The business of insurance, which once was stable and predictable, isn’t that way anymore. Growth without sacrificing profitability is challenging, climate change is irrevocably impacting certain risk profiles, distribution needs have become truly omnichannel and customers expect products tailored just for them. All the while, technology has continued its relentless advance and an emerging player ecosystem is threatening to shake up customer acquisition. As a result, industry executives now have to make an array of deliberate and aggressive strategic choices to succeed. Incremental change or hoping to avoid change altogether are no longer viable options.
Compounding the difficulty of addressing these challenges is how the COVID-19 pandemic accelerated them. Customer and employee expectations changed more in 18 months than they did in the previous two decades. This has put immense pressure on the industry and carriers have had to adjust practically—in some cases, literally—overnight. Even though the pandemic has ebbed and flowed, the pace of change has remained relentless.
Despite disruption and the new entrants trying to take advantage of it, the good news for many carriers is that they still have a competitive advantage that others can’t easily replicate. There’s room in most market segments for multiple players, but because not all competitive levers are fully or equally available to everyone, insurers typically focus on one of the following five areas: 1 - digitization, data and integration; 2 - brand and distribution; 3 - superior, innovative products; 4- strategic partnerships; 5 - effective structuring.
Unfortunately, while most insurers do try to focus on their strengths, they also typically underinvest in these areas and fail to act with urgency, resulting in a race to the middle. We tell clients that they need to fully fund and support their way to play and hold themselves accountable for the results. In other words, commitment without action won’t get you very far.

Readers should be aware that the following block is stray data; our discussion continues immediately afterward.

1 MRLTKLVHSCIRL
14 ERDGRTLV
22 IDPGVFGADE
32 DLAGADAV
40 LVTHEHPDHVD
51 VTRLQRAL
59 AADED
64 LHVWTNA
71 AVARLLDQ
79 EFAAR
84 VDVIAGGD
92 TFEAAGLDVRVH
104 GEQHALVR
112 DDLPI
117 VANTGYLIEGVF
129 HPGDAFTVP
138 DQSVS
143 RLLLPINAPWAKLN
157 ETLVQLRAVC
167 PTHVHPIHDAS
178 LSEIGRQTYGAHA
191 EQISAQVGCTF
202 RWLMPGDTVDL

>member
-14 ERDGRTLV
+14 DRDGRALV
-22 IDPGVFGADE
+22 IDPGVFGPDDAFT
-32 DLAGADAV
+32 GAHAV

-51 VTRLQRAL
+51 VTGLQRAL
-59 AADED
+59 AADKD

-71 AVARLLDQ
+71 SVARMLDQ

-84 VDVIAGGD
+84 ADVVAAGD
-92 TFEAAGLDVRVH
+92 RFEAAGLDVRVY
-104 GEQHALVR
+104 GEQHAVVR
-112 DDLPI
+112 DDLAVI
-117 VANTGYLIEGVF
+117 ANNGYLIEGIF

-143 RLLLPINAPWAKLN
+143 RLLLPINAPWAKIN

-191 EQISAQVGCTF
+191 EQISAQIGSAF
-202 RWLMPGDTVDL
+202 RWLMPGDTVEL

While carriers may have been able to get away with a fuzzier approach in the past, that is not the case today. Private equity, asset managers and other new entrants are moving quickly, with great focus and discipline, to capitalize on industry disruption. Companies that continue to work from three- to five-year timelines that are vague and lack strategic focus are likely to lose market share and perhaps even wind up as someone else’s acquisition.
Companies that continue to work from three- to five-year timelines that are vague and lack strategic focus are likely to lose market share and perhaps even wind up as someone else’s acquisition.
Leading carriers aren’t relying on past success. They’re defining new ways to remain relevant and grow.
Leverages advanced tech and data capabilities to create a seamless, digital-first experience from quote and sale all the way to claims. Features simplicity and competitive prices.
Creates an integrated ecosystem (typically via partnerships) that offers customers “more than just insurance,” focusing on distribution and product offerings to win at the point of sale.
Develops innovative differentiated, and customized products to address unserved / underserved segments or new, emerging risks via advanced analytics and pay-as-you go pricing.
Extends core capabilities by offering products and services to other carriers, distributors or other adjacent businesses. Creates scale by funding differentiating competencies and experiences.
Employs a lean operations focus to compete competitively on price and enable investments in key strategic areas.
Based on our experience working with all segments of the industry, we’ve observed that most successful insurers in today’s environment have a few key traits. In particular, they:
Define a strategic direction and say “no” to what doesn’t fit. Simply setting financial goals isn’t enough. Committing to a way to play, then continuing to do everything you did before while funding whatever else comes along, is not a strategic direction. Leaders know how to prioritize.
They don’t shortchange big bets or dilute key investments with allocations to less vital areas. Of note, they’re typically able to make these investments because they’ve implemented structural, financial and tax approaches that minimize their cost ratios.